Do the ballgames have any symbolism to the Mesoamericans or their faith?
    (0 votes)
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Video transcript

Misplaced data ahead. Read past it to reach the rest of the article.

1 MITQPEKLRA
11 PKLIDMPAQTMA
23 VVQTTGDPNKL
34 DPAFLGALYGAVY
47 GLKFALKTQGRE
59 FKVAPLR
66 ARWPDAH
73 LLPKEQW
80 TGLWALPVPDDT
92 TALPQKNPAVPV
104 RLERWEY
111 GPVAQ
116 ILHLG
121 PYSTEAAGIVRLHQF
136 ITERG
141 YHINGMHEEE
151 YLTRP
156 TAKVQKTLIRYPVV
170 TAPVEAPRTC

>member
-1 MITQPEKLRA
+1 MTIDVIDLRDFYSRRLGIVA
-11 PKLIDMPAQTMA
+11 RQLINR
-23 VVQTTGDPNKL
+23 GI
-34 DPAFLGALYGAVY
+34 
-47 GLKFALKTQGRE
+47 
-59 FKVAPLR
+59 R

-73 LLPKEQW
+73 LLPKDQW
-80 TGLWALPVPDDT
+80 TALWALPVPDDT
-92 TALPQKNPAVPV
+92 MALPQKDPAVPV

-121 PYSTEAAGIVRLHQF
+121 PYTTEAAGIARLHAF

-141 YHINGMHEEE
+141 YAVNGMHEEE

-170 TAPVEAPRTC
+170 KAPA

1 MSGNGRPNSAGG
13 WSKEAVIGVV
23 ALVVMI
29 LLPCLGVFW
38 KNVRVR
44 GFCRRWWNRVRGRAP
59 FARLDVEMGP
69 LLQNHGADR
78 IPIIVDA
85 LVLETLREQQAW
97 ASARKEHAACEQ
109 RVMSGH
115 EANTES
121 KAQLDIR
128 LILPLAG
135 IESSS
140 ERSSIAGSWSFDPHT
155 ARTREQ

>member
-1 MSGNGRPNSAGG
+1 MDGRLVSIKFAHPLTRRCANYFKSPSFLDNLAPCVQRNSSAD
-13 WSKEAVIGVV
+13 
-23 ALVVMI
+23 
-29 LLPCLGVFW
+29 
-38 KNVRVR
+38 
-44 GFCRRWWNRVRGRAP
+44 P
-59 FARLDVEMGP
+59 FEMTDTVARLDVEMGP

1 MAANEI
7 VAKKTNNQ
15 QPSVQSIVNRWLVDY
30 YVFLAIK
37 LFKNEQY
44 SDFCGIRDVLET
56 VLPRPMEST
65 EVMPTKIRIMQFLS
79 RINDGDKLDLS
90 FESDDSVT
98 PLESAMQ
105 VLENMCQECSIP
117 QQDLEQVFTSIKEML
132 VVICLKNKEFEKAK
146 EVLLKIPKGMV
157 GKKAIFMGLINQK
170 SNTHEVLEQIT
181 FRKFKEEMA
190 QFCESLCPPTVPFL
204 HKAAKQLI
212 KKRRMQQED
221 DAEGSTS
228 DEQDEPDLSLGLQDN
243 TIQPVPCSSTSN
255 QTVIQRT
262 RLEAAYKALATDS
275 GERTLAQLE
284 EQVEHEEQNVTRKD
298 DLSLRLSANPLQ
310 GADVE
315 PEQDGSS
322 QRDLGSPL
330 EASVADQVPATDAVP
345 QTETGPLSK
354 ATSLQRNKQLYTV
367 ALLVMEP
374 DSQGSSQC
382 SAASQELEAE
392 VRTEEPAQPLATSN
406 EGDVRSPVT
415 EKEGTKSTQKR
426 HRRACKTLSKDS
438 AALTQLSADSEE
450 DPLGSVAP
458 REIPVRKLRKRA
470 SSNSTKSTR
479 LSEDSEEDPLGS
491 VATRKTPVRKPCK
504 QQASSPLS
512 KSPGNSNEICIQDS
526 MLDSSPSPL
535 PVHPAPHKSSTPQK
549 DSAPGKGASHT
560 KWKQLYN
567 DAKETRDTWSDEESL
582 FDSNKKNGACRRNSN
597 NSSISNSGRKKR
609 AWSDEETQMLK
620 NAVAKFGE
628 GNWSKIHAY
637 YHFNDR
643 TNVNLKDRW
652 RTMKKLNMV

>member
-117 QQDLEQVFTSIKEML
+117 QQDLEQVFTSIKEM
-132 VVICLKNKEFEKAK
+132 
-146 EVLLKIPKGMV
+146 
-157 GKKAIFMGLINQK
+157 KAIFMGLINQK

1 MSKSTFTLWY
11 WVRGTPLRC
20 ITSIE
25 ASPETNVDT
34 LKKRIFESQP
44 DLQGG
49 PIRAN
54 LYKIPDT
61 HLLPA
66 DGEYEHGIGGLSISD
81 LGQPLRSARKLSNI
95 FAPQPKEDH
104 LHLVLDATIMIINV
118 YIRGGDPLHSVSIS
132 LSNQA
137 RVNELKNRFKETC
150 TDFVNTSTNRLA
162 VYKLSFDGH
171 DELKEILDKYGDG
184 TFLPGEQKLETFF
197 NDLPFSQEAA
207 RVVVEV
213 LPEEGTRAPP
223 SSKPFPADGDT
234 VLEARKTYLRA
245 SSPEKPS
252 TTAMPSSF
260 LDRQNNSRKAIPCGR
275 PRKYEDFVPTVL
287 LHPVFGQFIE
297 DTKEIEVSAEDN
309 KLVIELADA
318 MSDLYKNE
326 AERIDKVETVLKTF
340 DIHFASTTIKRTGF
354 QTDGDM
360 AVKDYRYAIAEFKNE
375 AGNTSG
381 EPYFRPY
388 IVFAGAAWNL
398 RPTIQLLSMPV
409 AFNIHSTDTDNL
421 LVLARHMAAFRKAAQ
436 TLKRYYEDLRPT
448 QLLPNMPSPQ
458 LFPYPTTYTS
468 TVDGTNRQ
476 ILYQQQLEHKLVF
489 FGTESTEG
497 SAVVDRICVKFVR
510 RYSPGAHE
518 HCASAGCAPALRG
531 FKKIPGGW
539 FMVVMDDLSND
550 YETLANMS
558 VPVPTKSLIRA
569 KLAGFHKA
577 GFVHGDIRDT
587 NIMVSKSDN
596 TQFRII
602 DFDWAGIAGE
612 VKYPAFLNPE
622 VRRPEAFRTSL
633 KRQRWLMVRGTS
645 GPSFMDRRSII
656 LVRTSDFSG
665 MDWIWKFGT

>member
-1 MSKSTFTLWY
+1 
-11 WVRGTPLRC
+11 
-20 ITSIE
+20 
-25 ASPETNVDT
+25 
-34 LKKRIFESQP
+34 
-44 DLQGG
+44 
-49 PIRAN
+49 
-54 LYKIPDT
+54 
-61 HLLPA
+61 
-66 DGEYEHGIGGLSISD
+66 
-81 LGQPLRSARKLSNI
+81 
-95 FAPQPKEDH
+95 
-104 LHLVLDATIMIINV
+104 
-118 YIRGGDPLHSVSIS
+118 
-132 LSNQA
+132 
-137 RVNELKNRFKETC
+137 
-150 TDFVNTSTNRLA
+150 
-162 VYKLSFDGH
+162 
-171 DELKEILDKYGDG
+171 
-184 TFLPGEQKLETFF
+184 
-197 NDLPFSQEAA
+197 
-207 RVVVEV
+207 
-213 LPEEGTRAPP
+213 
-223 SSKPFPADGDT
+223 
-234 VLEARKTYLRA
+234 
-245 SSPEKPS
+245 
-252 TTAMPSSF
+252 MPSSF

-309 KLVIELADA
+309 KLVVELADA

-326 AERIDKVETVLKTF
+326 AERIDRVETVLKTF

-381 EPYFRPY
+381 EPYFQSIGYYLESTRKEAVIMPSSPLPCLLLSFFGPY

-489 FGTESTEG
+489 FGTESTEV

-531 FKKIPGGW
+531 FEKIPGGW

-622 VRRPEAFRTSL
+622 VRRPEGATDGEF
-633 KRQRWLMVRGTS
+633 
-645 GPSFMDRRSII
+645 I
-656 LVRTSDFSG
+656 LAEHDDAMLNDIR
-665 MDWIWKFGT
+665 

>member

(piano music) - [Narrator 1] We're in the American Museum of Natural History staring at some of the most magnificent objects I've ever seen. These are from ancient Veracruz. They're known in a colloquial sense as yokes although they have nothing to do with oxen and tilling the field. - [Narrator 2] The yoke actually comes from this idea that they held down sacrificial victims which is absolutely not the case. But, they're so stunning, people have always wanted to know what they meant. - [Narrator 1] In Veracruz there is no natural deposit of this green stone and so this would have had to been imported at enormous cost through treacherous terrain. Imagine how difficult it would've been to take a boulder of greenstone, this incredibly valuable material, and import it into Veracruz. - [Narrator 2] These were only held by the most important political and religious leaders in classic Veracruz, and in fact they were very proud of having these. And when we find burials of nobles, it is not uncommon for them to be buried with a few objects and their yoke. - [Narrator 1] Well, look at the technical facility that went into carving this. It is stunning. You see these broad, muscular volumes and then this fine, much flatter relief carving. - [Narrator 2] The very broad forms define the major motif which we believe is a frog or a toad, with eyes, a tongue, the forelegs, and the hind legs. And then interspersed inside those forms are these incredibly delicate incisions, as if someone's almost taking a brush. It's really almost calligraphic. And the classic Veracruz people inherit that monumental simple forms from the Olmec. But this delicate, calligraphic line is their own invention. - [Narrator 1] It is as if the broad forms are sculpture and then there's drawing within that. And it's really drawn out by the fact that cinnabar was used, that's the red, to highlight those recessed lines. - [Narrator 2] Many, many objects had cinnabar rubbed into the light incisions to highlight the virtuosity, certainly. - [Narrator 2] And cinnabar is a dangerous material, it's mercury. - [Narrator] Exactly, so you have cinnabar used for two things in classic Veracruz. One is rubbing into these lines to get the viewer to look at them, and the other is, they would coat bones of ancestors in cinnabar. - [Narrator 2] How did people in ancient Veracruz view the frog or the toad? Why is that association important? - [Narrator 1] It's water. Especially the border between water and land. Any sort of swampy situation, and there's a lot of that in Veracruz. Frogs, they're the beings that inhabit both land and water. And water, for many Mesoamerican peoples, but for classic Veracruz definitely, also had to do with the underworld and the land of the dead and where you went when you were buried. - [Narrator 2] So this idea that one can trespass across the boundaries between life and death. And that's especially important when we think about this object in relation to the ball game. - [Narrator 1] Exactly. The ball game itself was one of those places where the supernatural and our world could meet. - [Narrator 2] We're not talking about baseball or football or soccer, as we think of it in the modern game. These were ritual events. We don't understand the rules or the purpose for which games were played. We know that they weren't just for entertainment. And we know that the ball game was enormously important because the significant real estate was given over to ball courts in the major cities in Mesoamerica. And that's especially true in this area, in Veracruz. - [Narrator 1] In this area, even secondary cities, smaller places, all had their own court. Everyone played the game. However, objects like these were not used to play the game. They were used in precessions and in other very important rituals in these courts. - [Narrator 2] And so what these are, are stone representations of a piece of the uniform that was worn by a ball player. This was the belt. - [Narrator 1] And people had to wear these belts because in the actual ball game, they had a solid rubber ball bouncing around the court. If this hit you, you would hemorrhage inside. And in fact we have Spanish accounts of people doing just that and dying. - [Narrator 2] Modern balls, a tennis ball, this is a thin, hollow ball. It's quite light. But rubber is heavy material and a large, solid piece of rubber coming at you at hight velocity is gonna hurt. - [Narrator 1] Exactly, and so they would build these wicker and leather contraptions that would allow them to hit the ball without the ball hitting their body. - [Narrator 2] And so the ball player, presumably, would have to be quite skilled at making sure they could contort their body to hit the ball with that belt. - [Narrator 1] So, we have this thing that looks like one of those belts, but is used in very important rituals that only the wealthiest and most important political players in classic Veracruz would participate in. The ball game is played everywhere and if the Spanish were any guide, the elite would sponsor these ball games. Kind of like the bread in circuses in Rome. People all over the gulf coast would come to these ball games. It was the way to get everybody together and it was the way for the elite to act philanthropically, to be the big people. They wanted to be seen as great players, as great athletes, as great heroes. And one of the ways they would do this is dress up like ball players. But, of course, they didn't wear just any old ball game suit. They would have green stones. Again, they were not playing, but they were performing, they were precessing for everyone in this highly charged environment. And, they were intercessing between the supernatural and the natural as the great heroes did in the past. In Veracruz, there were so many small kingdoms that in many ways, to create spaces in which they could trade, and debate, and create alliances, was difficult. And one of the major ways they would do this is through the shared language of ball game ritual. And so you had people coming from everywhere, inside and outside Veracruz, playing these games, trading with each other. - [Narrator 2] But we have to be careful because we don't really know how these games were played and we don't really know what the implications of winning or losing meant. - [Narrator 1] We don't have the details. What we do have are hundreds of courts during the period of classic Veracruz. We literally have hundreds of these yokes. And when they're not preserved whole like this, the Veracruz peoples then would break them up and put them into their sacred building foundations, ensuring that the power and the prestige of these things lived on in their cities. - [Narrator 2] The one part of this haven't discussed, which I find stunning, are the two ends. What you could call the base of the arch. And what we're seeing are two faces facing towards each other in profile. These classic Mesoamerican faces. They're classic, youthful male faces. These are the faces of the youthful heroes throughout Mesoamerica. In fact, in the Maya area, they're the hero twins. Two young males who are the great ball players who defeat death. (piano music)